This conceptualization makes possible insightful analyses of recognition struggles at work. For example, the two-dimensional economy of recognition in the workplace reveals how shifts in the structure of social recognition reflect changing attitudes toward the social bases of recognition. Thus, the institutionalization of social rights first theorised by Marshall (1950) can be given a recognition–theoretical interpretation, according to which struggles about what social solidarity requires are transformed into struggles about social rights, so that unemployment benefits and decent working conditions are no longer seen as expressions of esteem for the social contribution of workers but of respect for their equal rights (Honneth, 2003, p. 149). Such shifting of boundaries between recognition spheres is a form of moral progress because it decouples social rights from the need for justification in terms of individual achievement (Honneth, 2003, p. 188). The legal guarantee of social welfare entitlements establishes the social minimum as something that one is due as everyone’s equal, rather than as a social inferior.8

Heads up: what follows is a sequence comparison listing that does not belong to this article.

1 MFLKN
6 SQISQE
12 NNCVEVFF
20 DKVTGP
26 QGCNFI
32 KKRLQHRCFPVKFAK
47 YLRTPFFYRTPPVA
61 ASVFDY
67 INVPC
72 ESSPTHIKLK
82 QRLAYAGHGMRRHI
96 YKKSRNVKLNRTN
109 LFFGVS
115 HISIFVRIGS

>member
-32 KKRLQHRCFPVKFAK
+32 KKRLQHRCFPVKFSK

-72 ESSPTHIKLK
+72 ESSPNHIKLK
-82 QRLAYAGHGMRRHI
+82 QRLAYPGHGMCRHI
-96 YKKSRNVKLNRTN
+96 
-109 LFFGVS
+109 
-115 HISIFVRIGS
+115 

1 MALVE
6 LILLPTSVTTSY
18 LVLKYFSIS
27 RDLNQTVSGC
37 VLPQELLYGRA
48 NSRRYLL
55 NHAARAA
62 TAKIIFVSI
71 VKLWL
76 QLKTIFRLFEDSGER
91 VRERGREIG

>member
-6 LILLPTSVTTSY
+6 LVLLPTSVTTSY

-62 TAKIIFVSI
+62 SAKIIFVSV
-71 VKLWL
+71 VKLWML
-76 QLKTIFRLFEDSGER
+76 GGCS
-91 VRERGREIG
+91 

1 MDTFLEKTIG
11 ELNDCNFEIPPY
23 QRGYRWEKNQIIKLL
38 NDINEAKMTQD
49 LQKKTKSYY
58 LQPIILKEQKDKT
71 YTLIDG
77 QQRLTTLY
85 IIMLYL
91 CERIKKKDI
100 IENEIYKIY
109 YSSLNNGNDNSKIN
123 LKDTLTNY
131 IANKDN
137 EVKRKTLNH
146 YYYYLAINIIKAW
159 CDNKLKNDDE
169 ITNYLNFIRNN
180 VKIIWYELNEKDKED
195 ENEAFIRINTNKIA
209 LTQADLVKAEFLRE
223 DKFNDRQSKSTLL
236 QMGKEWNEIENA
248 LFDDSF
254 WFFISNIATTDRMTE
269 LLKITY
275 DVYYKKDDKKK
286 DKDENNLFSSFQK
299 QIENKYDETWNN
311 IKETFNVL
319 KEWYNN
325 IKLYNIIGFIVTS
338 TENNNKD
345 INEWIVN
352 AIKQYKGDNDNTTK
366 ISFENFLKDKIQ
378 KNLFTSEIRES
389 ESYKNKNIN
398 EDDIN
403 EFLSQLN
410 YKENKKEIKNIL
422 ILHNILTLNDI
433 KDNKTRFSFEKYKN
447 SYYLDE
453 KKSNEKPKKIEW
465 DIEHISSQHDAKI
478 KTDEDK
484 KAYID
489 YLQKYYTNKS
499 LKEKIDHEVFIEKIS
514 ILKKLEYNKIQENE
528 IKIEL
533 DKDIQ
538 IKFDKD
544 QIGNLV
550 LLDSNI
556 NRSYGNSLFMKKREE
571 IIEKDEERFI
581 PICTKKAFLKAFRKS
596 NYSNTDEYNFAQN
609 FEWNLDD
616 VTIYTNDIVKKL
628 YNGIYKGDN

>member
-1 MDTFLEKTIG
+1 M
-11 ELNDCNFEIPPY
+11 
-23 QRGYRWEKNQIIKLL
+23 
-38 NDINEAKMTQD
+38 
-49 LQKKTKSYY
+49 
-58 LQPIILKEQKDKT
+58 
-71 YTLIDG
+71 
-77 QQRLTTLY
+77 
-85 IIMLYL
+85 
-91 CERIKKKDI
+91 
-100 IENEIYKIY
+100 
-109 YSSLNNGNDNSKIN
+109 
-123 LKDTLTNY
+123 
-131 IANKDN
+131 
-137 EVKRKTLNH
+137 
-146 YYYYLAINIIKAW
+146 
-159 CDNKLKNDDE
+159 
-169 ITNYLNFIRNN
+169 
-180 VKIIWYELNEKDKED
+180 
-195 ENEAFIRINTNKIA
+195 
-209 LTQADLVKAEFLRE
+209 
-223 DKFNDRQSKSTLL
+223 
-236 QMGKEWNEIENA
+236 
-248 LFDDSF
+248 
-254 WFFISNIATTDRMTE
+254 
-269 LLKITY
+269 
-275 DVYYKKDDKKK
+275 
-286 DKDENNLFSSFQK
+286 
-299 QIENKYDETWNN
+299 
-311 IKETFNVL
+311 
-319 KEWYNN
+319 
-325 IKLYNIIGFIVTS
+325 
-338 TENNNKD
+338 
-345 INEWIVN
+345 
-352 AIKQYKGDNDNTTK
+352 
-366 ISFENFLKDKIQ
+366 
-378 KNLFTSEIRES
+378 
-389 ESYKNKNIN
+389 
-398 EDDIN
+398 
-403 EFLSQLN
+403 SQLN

However, while it is plausible that workers’ struggles, including struggles for better pay and improved working conditions, can be struggles for esteem recognition as well as for material security or advancement, the recognition-theoretical perspective has been criticized for suggesting that pay and improved working conditions are, in fact, expressions of social esteem. Commenting on labor markets, Honneth writes, “efficiency considerations…are inextricably fused with cultural views of the social world” (Honneth, 2003, p. 156), which determine the social value of a particular job or profession. Critics, such as Nancy Fraser (2003a, 2003b), have accused Honneth of an objectionable “monism,” that is, the view that struggles for redistribution can be reduced to struggles for recognition. For example, if an industrial worker loses their job because of an industrial merger (Fraser, 2003a, p. 35), this cannot be explained meaningfully by a reevaluation of their achievement or contribution to socially shared goals, but by political–economic considerations and factors that operate at the systemic level of a globalized world economy that is ultimately governed by profitability considerations (Fraser, 2003b, p. 215). The recognition–theoretical analysis of capitalism does not capture this systemic dimension and is therefore essentially incomplete. To complete it, Fraser suggests an explanatory dualism in which individuals can suffer misrecognition and maldistribution (or both), and the latter cannot be reduced to the former (Fraser, 2003a, pp. 34–37).9